The movie "The Canyons” — directed by Paul Schrader directed and written by Bret Easton Ellis — makes only $30,100. That's quite a feat, making that little, with that many elements that might draw the curious. In the old days, something that bad would attract some so-bad-it's-good attention. I'm thinking that, these days, there's so much bad that we've become immune to the so-bad-it's-good effect. When's the last time anyone said "So bad it's good"?
My preliminary efforts to answer that question fixes on the February 10, 2011, the day "Friday," by Rebecca Black was uploaded to YouTube. You have to go to Rebecca Black's official YouTube page, here, and endure a commercial if you want to see the video that was originally uploaded and derided.
I suspect "So bad, it's good" isn't a viable concept anymore. I looked for the phrase in Wikipedia and got taken to a subsection of the article "Cult film." I note that the article at the first link to this blog posts says that IFC Films released the film, for which it paid "nothing," in the hope that it would become "a cult film." "So bad it's good" is one way films in the past have arrived at "cult" status. Wikipedia's analysis of the phenomenon reveals emergent skepticism:
Jacob deNobel states that films can be perceived as nonsensical or inept when audiences misunderstand avant-garde filmmaking or misinterpret parody. Films such as Rocky Horror can be misinterpreted as "weird for weirdness sake" by people unfamiliar with the cult films that it parodies. deNoble ultimately rejects the use of the label "so bad it's good" as mean-spirited and often misapplied. Alamo Drafthouse programmer Zack Carlson has further argued that any film which succeeds in entertaining an audience is good regardless of irony. The rise of the Internet and on-demand films has led critics to question whether "so bad it's good" films have a future now that people have such diverse options in both availability and catalog, though fans eager to experience the worst films ever made can lead to lucrative showings for local theaters and merchandisers.Maybe "So bad it's good" was never an accurate explanation of what was happening. Maybe somehow only the old "So bad it's good" stuff — like "Plan 9 From Outer Space" — is still amusing. But I do think it has something to do with all that crap on YouTube. There's so much bad that making it through badness is no longer a concept.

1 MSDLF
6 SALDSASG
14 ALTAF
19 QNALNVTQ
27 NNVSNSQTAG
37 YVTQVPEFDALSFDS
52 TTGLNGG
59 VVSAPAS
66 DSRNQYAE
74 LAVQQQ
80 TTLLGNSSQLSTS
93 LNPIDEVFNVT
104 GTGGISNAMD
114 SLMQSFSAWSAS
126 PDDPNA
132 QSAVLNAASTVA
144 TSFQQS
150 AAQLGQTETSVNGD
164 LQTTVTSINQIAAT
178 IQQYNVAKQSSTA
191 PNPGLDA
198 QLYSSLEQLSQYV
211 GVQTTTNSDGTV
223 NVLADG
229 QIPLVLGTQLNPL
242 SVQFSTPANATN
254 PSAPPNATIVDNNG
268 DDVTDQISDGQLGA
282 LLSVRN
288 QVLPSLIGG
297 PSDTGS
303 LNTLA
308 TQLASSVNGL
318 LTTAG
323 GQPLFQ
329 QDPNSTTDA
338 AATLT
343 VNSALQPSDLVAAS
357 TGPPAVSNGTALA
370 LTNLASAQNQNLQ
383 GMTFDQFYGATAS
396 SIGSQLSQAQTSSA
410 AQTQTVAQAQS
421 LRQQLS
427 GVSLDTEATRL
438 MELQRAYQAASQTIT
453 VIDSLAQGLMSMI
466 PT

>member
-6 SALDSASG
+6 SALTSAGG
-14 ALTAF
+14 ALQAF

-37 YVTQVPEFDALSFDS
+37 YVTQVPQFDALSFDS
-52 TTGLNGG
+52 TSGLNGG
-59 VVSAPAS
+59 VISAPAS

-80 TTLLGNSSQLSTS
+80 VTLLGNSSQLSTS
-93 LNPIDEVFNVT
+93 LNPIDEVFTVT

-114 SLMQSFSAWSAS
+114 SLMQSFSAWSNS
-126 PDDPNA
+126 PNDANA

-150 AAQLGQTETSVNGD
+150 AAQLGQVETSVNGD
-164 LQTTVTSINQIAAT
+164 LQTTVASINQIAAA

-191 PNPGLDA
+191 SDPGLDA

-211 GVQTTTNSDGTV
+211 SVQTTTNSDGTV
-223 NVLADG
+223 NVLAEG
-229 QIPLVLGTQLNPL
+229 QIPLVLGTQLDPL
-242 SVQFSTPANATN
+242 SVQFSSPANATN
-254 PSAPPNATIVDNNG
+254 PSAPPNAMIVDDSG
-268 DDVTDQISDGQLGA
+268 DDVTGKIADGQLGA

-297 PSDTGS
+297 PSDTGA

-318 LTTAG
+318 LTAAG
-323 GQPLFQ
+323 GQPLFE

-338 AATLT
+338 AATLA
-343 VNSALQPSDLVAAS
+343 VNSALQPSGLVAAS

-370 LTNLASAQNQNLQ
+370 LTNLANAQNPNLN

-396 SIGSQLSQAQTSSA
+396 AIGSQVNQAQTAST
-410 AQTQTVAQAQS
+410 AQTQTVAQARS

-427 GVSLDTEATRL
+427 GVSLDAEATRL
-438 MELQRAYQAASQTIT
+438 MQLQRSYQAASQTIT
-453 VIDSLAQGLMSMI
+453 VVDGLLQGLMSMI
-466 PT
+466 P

The trick now would be to make something actually good. But I suspect we've lost the knack for that too.
IN THE COMMENTS: Lauderdale Vet correctly notes that "So bad, it's good" was said frequently about last month's "Sharknado." My perception that the end had come was false. It's like that scene in a bad monster movie where you think the monster is dead, and — suddenly! — he attacks.